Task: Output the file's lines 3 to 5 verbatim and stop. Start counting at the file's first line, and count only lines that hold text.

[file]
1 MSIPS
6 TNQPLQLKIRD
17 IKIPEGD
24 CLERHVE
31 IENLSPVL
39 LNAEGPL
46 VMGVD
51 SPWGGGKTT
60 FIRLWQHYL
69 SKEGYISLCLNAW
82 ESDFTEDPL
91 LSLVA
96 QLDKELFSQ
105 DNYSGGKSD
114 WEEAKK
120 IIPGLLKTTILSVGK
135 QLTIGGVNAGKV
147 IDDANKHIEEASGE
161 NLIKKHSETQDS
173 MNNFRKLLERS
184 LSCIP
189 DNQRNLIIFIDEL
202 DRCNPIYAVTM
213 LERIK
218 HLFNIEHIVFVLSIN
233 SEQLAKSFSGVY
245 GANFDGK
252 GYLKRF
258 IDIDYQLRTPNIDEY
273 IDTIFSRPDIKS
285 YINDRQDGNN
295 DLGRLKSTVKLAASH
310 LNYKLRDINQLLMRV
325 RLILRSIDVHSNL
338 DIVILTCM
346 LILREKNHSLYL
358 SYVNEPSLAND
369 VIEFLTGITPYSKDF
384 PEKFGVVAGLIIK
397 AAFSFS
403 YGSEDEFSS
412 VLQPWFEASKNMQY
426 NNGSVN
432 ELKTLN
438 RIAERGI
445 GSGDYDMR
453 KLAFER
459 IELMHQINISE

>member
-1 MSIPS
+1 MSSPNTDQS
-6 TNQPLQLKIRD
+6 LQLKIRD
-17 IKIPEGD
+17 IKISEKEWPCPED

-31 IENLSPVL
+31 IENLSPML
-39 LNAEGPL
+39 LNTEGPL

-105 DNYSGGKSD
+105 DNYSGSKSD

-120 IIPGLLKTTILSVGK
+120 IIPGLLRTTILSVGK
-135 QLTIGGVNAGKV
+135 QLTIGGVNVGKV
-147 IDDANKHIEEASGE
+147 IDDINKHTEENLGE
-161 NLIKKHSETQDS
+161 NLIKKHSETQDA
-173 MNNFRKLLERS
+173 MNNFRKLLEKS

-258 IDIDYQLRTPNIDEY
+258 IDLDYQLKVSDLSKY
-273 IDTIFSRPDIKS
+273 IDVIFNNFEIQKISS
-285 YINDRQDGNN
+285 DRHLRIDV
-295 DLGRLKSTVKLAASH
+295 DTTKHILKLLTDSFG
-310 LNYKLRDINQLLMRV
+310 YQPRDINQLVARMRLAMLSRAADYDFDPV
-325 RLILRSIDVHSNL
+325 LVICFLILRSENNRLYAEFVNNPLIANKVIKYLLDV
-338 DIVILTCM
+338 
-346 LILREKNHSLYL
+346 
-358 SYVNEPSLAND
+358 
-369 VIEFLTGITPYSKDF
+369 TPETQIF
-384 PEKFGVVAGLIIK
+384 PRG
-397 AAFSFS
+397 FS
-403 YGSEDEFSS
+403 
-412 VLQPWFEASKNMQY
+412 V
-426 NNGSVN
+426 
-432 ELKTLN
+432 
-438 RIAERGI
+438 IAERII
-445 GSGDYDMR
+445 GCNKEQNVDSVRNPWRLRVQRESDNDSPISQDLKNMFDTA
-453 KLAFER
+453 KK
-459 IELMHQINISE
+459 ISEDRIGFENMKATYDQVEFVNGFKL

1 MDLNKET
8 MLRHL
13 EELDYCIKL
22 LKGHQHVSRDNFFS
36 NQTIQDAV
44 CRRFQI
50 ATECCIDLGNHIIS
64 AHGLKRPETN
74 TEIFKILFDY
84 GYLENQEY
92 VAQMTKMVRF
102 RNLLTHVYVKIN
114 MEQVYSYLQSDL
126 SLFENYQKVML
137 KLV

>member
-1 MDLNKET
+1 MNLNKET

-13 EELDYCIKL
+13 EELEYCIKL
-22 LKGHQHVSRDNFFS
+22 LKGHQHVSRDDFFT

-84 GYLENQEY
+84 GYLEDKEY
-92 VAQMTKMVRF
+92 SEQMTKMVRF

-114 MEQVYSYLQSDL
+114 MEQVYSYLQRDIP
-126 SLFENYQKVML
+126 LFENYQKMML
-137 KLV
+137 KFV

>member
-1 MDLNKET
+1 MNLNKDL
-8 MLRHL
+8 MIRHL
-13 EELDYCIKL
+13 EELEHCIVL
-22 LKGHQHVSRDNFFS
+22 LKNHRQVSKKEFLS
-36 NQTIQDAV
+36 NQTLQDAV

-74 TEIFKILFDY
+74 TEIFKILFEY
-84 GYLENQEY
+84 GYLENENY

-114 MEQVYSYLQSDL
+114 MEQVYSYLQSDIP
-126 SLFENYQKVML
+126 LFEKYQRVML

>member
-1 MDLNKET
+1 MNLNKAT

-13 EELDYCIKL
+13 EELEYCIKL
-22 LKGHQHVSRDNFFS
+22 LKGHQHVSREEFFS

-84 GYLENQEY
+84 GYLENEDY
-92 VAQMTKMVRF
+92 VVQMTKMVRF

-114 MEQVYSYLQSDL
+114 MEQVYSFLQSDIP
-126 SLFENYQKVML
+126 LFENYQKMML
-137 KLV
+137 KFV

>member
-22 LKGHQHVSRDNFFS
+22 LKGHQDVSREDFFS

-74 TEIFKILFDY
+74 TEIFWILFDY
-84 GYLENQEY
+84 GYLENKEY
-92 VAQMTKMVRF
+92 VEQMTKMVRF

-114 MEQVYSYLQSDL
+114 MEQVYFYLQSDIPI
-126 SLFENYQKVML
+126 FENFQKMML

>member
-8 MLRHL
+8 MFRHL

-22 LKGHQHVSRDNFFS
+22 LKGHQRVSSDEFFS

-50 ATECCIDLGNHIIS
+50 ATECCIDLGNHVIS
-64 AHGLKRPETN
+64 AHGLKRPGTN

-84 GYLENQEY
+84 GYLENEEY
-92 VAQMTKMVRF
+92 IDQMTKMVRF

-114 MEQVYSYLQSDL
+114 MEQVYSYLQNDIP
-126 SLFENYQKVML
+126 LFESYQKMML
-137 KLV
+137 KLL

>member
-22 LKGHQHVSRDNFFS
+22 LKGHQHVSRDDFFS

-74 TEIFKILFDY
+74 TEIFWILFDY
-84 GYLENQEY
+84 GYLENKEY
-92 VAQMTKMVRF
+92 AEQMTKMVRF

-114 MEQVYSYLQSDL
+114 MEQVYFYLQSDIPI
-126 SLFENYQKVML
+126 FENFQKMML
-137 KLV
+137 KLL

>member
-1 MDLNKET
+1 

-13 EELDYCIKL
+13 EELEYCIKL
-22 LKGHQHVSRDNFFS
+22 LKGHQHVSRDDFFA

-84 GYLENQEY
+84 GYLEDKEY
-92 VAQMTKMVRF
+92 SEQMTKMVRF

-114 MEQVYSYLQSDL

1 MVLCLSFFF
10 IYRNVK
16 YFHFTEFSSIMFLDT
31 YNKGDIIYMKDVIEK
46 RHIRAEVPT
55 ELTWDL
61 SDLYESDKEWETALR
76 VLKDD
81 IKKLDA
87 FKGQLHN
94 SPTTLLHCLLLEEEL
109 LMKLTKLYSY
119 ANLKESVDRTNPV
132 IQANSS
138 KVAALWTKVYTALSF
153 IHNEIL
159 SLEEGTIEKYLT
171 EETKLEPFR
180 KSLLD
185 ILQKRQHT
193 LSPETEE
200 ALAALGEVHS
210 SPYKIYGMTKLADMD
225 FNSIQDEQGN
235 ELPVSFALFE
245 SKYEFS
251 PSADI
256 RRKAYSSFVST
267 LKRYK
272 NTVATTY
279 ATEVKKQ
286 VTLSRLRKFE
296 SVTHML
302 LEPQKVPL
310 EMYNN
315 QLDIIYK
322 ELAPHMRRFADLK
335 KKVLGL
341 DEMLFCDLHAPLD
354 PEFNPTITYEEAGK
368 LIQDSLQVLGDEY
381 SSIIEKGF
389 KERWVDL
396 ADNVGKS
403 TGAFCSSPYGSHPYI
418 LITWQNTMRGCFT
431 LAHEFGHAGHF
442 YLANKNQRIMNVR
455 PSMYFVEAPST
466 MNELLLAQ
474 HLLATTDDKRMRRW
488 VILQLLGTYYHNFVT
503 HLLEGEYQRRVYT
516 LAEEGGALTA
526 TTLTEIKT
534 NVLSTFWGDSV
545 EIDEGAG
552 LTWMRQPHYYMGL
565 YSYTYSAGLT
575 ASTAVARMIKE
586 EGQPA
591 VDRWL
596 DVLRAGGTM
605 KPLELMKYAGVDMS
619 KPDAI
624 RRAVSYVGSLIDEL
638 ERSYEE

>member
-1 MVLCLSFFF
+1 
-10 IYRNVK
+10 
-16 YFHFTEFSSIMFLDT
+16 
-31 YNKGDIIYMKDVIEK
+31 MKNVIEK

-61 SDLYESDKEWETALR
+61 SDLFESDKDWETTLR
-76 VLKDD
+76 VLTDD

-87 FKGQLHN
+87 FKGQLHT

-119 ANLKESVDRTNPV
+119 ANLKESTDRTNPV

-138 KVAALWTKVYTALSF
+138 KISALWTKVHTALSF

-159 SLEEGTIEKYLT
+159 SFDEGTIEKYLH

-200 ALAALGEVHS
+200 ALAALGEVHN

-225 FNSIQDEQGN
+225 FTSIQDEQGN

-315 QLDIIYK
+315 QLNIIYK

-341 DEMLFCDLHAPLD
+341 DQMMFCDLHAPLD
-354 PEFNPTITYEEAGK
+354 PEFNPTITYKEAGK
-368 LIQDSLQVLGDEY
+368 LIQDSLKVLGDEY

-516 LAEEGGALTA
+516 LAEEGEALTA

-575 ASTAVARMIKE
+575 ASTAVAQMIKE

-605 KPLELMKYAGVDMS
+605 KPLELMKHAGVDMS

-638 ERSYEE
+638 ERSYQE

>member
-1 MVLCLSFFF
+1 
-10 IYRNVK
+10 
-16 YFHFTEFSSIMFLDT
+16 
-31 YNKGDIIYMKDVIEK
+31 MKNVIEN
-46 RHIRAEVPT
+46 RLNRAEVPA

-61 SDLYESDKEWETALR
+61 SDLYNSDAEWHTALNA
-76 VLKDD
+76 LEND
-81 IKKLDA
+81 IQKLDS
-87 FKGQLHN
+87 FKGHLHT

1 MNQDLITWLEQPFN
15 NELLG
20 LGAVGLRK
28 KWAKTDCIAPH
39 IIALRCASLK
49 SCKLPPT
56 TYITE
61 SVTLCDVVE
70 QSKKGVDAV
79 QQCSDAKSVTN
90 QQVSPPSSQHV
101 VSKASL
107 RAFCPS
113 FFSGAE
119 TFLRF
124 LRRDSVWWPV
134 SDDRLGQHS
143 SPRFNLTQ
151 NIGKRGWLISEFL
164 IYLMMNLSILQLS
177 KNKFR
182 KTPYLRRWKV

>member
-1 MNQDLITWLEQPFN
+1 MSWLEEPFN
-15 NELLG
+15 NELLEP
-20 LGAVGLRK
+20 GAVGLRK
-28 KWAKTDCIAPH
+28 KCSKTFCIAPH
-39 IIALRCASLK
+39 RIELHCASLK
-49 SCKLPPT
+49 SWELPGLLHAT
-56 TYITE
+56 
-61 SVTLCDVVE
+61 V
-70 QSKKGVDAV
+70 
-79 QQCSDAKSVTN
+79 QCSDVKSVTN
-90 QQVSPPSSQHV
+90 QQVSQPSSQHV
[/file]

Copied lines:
17 IKIPEGD
24 CLERHVE
31 IENLSPVL